The Witch debuted at Sundance 2015. It creeped out audiences and won a few awards, but has sadly been held off until over a year. However, as I learned, it’s better late than never. Effective horror is worth waiting for.
It’s New England in the early 1600s. A family has just been ousted from their Puritan community. They find themselves living on the outskirts of the forest, while they harvest for the upcoming winter. Almost immediately, things start to go wrong. As they learn quickly, every member of the family is under threat of something mysterious in the woods. Their oldest daughter Thomasin (Anya Taylor-Joy) tries to hold the family together, but no one is safe from the paranoia caused by every misfortune.
The Witch is billed as a New England Folk Tale. The description is completely accurate. It takes its time to tell a story, but leaves you with a lasting impression.
For better or worse, The Witch will stay with you. In this case, it’s a mix of both. Some pretty malicious vibes will immediately be taken away as you leave the theater. But that’s the thing, it makes an impact. All too often do we see scary flicks that are forgotten as the credits roll. Seriously, try and think of a great scene from the last few Paranormal Activity movies. While you’re at it, try and count the number of original horror flicks we’ve had in the past 10 years.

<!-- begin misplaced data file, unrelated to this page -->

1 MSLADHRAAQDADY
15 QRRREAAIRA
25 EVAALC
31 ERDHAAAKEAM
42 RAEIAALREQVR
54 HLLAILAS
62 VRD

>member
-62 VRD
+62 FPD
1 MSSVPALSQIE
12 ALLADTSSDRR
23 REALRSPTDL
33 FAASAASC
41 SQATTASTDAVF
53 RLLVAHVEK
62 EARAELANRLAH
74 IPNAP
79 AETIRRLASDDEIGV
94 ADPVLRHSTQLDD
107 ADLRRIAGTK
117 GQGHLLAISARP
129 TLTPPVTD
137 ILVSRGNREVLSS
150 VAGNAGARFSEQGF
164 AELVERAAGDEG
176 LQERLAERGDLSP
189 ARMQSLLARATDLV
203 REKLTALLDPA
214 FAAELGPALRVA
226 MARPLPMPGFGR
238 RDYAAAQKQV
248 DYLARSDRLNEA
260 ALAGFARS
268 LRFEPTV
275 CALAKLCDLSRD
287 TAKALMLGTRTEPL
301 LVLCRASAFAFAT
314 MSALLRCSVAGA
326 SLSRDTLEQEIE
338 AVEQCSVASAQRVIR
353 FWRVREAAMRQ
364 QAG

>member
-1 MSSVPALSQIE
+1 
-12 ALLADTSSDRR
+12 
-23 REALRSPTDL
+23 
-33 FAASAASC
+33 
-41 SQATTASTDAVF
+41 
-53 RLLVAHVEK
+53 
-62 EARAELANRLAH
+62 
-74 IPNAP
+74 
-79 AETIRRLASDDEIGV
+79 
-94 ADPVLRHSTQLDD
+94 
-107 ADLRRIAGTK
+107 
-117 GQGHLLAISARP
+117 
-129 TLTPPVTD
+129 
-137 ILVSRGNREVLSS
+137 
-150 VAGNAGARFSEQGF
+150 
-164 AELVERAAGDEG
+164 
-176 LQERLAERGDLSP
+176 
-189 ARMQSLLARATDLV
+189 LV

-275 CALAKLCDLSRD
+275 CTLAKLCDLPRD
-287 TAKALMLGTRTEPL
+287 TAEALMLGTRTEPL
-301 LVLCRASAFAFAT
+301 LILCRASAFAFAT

Now you can add The Witch to that list. It goes outside the standard horror conventions by removing any type of jump scares. Also, it hearkens back to more effective horror movies by limiting your view of what may be in the woods. Even when the characters do journey too far into the forest, what is seen cannot quite be explained.
What makes this work is the mysticism and superstition that encompasses that time period. Everything is gloomy and survival is always on the mind of these colonists. Unfortunately for this family, survival will require more than planting corn.
What’s impressive about The Witch is that its Robert Eggers first directorial effort. If he stays outside the boundary of comfortable horror, he has serious potential. The cast is perfect. None of them are too pretty for the movie or time period. Also, you’ll be sure to see two of the creepiest twins in recent memory.
The horror does take it time to get there, but when things start moving, you will be unsettled. Anyone expecting a horror thriller will be let down. This is far more of a film that lets its evil linger with you. Granted, this feeling may not be for everyone, but as a horror fan who just wants something different, it was welcome. A-